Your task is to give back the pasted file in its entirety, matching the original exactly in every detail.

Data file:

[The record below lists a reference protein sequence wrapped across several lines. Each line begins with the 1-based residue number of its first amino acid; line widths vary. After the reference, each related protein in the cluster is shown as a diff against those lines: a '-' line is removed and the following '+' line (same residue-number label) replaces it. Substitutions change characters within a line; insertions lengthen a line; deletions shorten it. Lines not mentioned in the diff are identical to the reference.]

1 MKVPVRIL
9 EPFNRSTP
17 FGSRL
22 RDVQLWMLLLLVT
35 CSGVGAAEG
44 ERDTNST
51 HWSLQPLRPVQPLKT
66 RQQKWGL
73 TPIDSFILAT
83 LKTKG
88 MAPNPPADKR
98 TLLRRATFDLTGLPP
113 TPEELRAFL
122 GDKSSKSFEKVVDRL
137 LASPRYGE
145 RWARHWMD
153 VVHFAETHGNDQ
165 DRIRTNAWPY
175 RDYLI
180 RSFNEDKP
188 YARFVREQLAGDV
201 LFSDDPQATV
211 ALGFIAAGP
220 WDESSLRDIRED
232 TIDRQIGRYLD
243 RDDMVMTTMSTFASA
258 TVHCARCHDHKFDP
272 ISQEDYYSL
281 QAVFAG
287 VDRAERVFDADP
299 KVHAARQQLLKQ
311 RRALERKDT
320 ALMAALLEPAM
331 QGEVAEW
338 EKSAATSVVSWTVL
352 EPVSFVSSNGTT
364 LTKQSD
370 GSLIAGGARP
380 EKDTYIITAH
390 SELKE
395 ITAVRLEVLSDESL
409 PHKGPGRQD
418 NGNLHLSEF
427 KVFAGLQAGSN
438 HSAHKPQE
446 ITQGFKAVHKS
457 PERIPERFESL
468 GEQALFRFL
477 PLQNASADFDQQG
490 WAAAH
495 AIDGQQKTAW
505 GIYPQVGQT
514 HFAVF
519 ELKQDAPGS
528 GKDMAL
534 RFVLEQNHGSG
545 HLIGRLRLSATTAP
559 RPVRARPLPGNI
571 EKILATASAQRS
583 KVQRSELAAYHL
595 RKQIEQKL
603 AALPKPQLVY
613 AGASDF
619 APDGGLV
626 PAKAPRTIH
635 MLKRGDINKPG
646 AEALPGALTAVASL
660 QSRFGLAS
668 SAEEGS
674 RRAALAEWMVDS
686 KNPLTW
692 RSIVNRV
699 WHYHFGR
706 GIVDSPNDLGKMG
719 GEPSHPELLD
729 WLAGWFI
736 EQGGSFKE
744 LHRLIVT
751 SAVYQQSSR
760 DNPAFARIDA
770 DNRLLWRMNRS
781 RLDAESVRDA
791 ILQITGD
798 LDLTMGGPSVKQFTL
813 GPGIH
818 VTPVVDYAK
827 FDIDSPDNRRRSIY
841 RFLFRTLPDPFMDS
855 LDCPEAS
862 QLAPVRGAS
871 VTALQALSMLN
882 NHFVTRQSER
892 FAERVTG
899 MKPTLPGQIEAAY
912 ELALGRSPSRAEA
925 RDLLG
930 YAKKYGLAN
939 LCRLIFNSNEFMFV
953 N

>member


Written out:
[The record below lists a reference protein sequence wrapped across several lines. Each line begins with the 1-based residue number of its first amino acid; line widths vary. After the reference, each related protein in the cluster is shown as a diff against those lines: a '-' line is removed and the following '+' line (same residue-number label) replaces it. Substitutions change characters within a line; insertions lengthen a line; deletions shorten it. Lines not mentioned in the diff are identical to the reference.]

1 MKVPVRIL
9 EPFNRSTP
17 FGSRL
22 RDVQLWMLLLLVT
35 CSGVGAAEG
44 ERDTNST
51 HWSLQPLRPVQPLKT
66 RQQKWGL
73 TPIDSFILAT
83 LKTKG
88 MAPNPPADKR
98 TLLRRATFDLTGLPP
113 TPEELRAFL
122 GDKSSKSFEKVVDRL
137 LASPRYGE
145 RWARHWMD
153 VVHFAETHGNDQ
165 DRIRTNAWPY
175 RDYLI
180 RSFNEDKP
188 YARFVREQLAGDV
201 LFSDDPQATV
211 ALGFIAAGP
220 WDESSLRDIRED
232 TIDRQIGRYLD
243 RDDMVMTTMSTFASA
258 TVHCARCHDHKFDP
272 ISQEDYYSL
281 QAVFAG
287 VDRAERVFDADP
299 KVHAARQQLLKQ
311 RRALERKDT
320 ALMAALLEPAM
331 QGEVAEW
338 EKSAATSVVSWTVL
352 EPVSFVSSNGTT
364 LTKQSD
370 GSLIAGGARP
380 EKDTYIITAH
390 SELKE
395 ITAVRLEVLSDESL
409 PHKGPGRQD
418 NGNLHLSEF
427 KVFAGLQAGSN
438 HSAHKPQE
446 ITQGFKAVHKS
457 PERIPERFESL
468 GEQALFRFL
477 PLQNASADFDQQG
490 WAAAH
495 AIDGQQKTAW
505 GIYPQVGQT
514 HFAVF
519 ELKQDAPGS
528 GKDMAL
534 RFVLEQNHGSG
545 HLIGRLRLSATTAP
559 RPVRARPLPGNI
571 EKILATASAQRS
583 KVQRSELAAYHL
595 RKQIEQKL
603 AALPKPQLVY
613 AGASDF
619 APDGGLV
626 PAKAPRTIH
635 MLKRGDINKPG
646 AEALPGALTAVASL
660 QSRFGLAS
668 SAEEGS
674 RRAALAEWMVDS
686 KNPLTW
692 RSIVNRV
699 WHYHFGR
706 GIVDSPNDLGKMG
719 GEPSHPELLD
729 WLAGWFI
736 EQGGSFKE
744 LHRLIVT
751 SAVYQQSSR
760 DNPAFARIDA
770 DNRLLWRMNRS
781 RLDAESVRDA
791 ILQITGD
798 LDLTMGGPSVKQFTL
813 GPGIH
818 VTPVVDYAK
827 FDIDSPDNRRRSIY
841 RFLFRTLPDPFMDS
855 LDCPEAS
862 QLAPVRGAS
871 VTALQALSMLN
882 NHFVTRQSER
892 FAERVTG
899 MKPTLPGQIEAAY
912 ELALGRSPSRAEA
925 RDLLG
930 YAKKYGLAN
939 LCRLIFNSNEFMFV
953 N

>member